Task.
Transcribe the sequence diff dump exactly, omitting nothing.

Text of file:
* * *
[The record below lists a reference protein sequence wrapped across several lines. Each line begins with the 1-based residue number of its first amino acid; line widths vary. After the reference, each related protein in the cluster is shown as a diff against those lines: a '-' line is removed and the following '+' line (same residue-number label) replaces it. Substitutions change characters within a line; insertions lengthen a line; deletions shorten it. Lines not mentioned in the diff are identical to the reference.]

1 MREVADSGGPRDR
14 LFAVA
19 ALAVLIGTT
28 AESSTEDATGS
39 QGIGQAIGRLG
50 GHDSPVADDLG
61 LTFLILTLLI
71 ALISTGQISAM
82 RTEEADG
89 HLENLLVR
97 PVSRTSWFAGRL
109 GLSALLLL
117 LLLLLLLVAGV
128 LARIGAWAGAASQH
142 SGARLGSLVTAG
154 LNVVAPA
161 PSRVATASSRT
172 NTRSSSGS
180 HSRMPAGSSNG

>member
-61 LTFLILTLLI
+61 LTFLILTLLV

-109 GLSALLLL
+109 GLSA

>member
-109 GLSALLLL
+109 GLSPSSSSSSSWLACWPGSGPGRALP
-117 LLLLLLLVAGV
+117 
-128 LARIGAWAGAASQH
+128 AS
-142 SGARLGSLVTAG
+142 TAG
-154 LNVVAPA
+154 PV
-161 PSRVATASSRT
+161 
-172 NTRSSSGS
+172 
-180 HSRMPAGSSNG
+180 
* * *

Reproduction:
[The record below lists a reference protein sequence wrapped across several lines. Each line begins with the 1-based residue number of its first amino acid; line widths vary. After the reference, each related protein in the cluster is shown as a diff against those lines: a '-' line is removed and the following '+' line (same residue-number label) replaces it. Substitutions change characters within a line; insertions lengthen a line; deletions shorten it. Lines not mentioned in the diff are identical to the reference.]

1 MREVADSGGPRDR
14 LFAVA
19 ALAVLIGTT
28 AESSTEDATGS
39 QGIGQAIGRLG
50 GHDSPVADDLG
61 LTFLILTLLI
71 ALISTGQISAM
82 RTEEADG
89 HLENLLVR
97 PVSRTSWFAGRL
109 GLSALLLL
117 LLLLLLLVAGV
128 LARIGAWAGAASQH
142 SGARLGSLVTAG
154 LNVVAPA
161 PSRVATASSRT
172 NTRSSSGS
180 HSRMPAGSSNG

>member
-61 LTFLILTLLI
+61 LTFLILTLLV

-109 GLSALLLL
+109 GLSA

>member
-109 GLSALLLL
+109 GLSPSSSSSSSWLACWPGSGPGRALP
-117 LLLLLLLVAGV
+117 
-128 LARIGAWAGAASQH
+128 AS
-142 SGARLGSLVTAG
+142 TAG
-154 LNVVAPA
+154 PV
-161 PSRVATASSRT
+161 
-172 NTRSSSGS
+172 
-180 HSRMPAGSSNG
+180 